“Sometimes surrender is the best option.” That is how Judge Raymond J. Dearie of the U.S. District Court for the Southern District of New York described how the Rule 68 Offer of Judgment may be used by employers to pay—i.e., “pick off”—individual plaintiffs to defeat a broader and significantly more costly FLSA collective action in his recent opinion in Anjum v. J.C. Penney Co., Inc..
Another Federal Court Decertifies FLSA Collective Action of Hospital Workers Challenging Auto-Deduct Policy
We have previously discussed that, while medical providers have become a common target of plaintiffs asserting wage and hour claims arising out of so-called “auto-deduct” policies, more and more courts are realizing that the inherently fact-specific nature of these lawsuits make class treatment very difficult. See our posts from June 23, 2014, and September 17, 2014].
Putative Class Members Not Lovin’ It – Court Denies Conditional Certification of Supersized McDonald’s FLSA Class of More Than 1,000
McDonald’s, the fast food giant known for supersizing its orders, avoided conditional certification of an FLSA collective action this week based on the “very large” size of the putative class. The Eastern District of Michigan denied plaintiffs’ motion for conditional collective action certification in two related cases based on allegations that McDonald’s and several franchisees failed to pay workers minimum wage.
We’re Talking About Practice: Court Finds Document-Reviewing Temp Attorney is Engaged in Practice of Law and Therefore Exempt
On Monday, a federal judge in New York dismissed a proposed FLSA collective action filed by an hourly temp attorney on the grounds that the temp was exempt from the FLSA’s overtime requirements.
Franchisor is Not the Employer of Franchisee’s Employee Under the FLSA, So Says the Fifth Circuit Court of Appeals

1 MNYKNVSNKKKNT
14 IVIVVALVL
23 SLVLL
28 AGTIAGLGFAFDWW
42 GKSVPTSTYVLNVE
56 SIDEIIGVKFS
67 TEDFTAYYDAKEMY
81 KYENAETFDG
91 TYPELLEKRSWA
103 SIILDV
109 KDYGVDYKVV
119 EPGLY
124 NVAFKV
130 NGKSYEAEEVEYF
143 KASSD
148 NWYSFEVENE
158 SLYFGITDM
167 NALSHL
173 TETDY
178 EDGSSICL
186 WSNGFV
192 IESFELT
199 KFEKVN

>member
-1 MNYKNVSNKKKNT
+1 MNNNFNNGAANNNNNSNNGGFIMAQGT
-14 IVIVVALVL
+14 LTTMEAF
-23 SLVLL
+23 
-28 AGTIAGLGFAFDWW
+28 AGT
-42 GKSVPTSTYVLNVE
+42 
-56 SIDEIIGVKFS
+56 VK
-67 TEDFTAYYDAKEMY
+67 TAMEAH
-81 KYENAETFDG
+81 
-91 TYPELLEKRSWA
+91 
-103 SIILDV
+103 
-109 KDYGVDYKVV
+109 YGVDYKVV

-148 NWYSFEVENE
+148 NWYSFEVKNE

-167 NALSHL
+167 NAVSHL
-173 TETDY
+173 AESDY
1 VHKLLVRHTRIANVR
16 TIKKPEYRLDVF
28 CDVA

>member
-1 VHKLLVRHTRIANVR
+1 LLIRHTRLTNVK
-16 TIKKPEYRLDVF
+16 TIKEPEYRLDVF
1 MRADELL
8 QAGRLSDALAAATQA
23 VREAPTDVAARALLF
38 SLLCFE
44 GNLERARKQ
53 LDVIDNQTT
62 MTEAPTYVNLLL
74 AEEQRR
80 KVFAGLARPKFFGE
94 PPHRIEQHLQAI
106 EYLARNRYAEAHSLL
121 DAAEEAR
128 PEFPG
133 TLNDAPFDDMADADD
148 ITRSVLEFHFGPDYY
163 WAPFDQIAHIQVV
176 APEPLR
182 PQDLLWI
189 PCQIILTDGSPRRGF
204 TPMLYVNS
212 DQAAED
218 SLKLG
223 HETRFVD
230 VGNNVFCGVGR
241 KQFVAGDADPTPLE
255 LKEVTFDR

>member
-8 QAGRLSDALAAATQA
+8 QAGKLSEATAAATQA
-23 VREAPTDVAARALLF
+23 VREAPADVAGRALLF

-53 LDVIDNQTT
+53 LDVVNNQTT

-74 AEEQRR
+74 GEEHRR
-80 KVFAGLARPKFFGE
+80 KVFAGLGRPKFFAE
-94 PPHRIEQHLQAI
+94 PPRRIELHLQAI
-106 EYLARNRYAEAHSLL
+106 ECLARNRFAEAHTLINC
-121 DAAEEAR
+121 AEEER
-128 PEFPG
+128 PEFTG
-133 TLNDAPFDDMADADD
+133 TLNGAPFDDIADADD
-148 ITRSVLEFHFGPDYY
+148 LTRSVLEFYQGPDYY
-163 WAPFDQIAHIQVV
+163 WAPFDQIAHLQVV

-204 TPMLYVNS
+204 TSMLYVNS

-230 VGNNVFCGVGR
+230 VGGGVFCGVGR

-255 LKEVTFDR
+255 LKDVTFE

Plaintiffs have recently been stretching the limits of who is their employer for purposes of protection under state and federal employment laws. We recently reported about a case against 7-Eleven where the Court refused to dismiss a complaint filed by the franchisee’s employees against the franchisor where the employees argued that the franchisor was, for purposes of the federal Fair Labor Standards Act (“FLSA”), their employer.
Apologies to John Steinbeck, but in some ways, both 2013 and 2014 have been the winters of FLSA plaintiffs’ discontent on the East Coast.
Effective January 1, 2015, the Fair Labor Standards Act overtime exemption for “domestic service workers” will change, having significant ramifications for employers of these employees.
The high volume of FLSA litigation, particularly in jurisdictions such as New York and Florida, has in recent years forced many small businesses truly outside the scope of FLSA coverage to defend lawsuits brought pursuant to its minimum wage and overtime provisions.
Last summer, the Second Circuit issued a flurry of decisions clarifying the pleading standard in FLSA cases. In one of those cases, Dejesus v. HF Management Services, LLC, the court held that, in order to state a valid overtime claim after the Supreme Court’s decisions in Iqbal and Twombly, “a plaintiff must sufficiently allege 40 hours of work in a given workweek as well as some uncompensated time in excess of the 40 hours.”